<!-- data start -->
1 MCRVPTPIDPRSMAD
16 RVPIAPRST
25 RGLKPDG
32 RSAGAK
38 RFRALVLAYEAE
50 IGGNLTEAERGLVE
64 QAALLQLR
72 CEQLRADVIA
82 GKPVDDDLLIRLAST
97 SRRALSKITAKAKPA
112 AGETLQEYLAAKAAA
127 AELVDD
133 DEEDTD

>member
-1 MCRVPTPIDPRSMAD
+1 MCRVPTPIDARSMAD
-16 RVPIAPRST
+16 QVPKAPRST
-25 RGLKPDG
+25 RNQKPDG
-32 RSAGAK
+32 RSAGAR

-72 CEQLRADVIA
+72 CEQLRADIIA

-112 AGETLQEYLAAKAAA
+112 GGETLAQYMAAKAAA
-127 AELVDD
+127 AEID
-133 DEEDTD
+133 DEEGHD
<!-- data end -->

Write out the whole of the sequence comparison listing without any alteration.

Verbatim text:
1 MCRVPTPIDPRSMAD
16 RVPIAPRST
25 RGLKPDG
32 RSAGAK
38 RFRALVLAYEAE
50 IGGNLTEAERGLVE
64 QAALLQLR
72 CEQLRADVIA
82 GKPVDDDLLIRLAST
97 SRRALSKITAKAKPA
112 AGETLQEYLAAKAAA
127 AELVDD
133 DEEDTD

>member
-1 MCRVPTPIDPRSMAD
+1 MCRVPTPIDARSMAD
-16 RVPIAPRST
+16 QVPKAPRST
-25 RGLKPDG
+25 RNQKPDG
-32 RSAGAK
+32 RSAGAR

-72 CEQLRADVIA
+72 CEQLRADIIA

-112 AGETLQEYLAAKAAA
+112 GGETLAQYMAAKAAA
-127 AELVDD
+127 AEID
-133 DEEDTD
+133 DEEGHD